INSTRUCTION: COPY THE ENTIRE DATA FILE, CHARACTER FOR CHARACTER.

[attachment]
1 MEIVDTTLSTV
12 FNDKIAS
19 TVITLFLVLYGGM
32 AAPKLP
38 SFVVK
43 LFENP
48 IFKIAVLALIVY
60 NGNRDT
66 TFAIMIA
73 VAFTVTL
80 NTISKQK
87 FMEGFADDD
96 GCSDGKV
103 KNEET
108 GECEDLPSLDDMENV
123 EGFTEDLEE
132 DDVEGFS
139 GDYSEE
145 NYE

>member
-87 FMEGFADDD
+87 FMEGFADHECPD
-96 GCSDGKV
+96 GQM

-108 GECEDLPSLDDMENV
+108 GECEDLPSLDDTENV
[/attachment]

1 MEIVDTTLSTV
12 FNDKIAS
19 TVITLFLVLYGGM
32 AAPKLP
38 SFVVK
43 LFENP
48 IFKIAVLALIVY
60 NGNRDT
66 TFAIMIA
73 VAFTVTL
80 NTISKQK
87 FMEGFADDD
96 GCSDGKV
103 KNEET
108 GECEDLPSLDDMENV
123 EGFTEDLEE
132 DDVEGFS
139 GDYSEE
145 NYE

>member
-87 FMEGFADDD
+87 FMEGFADHECPD
-96 GCSDGKV
+96 GQM

-108 GECEDLPSLDDMENV
+108 GECEDLPSLDDTENV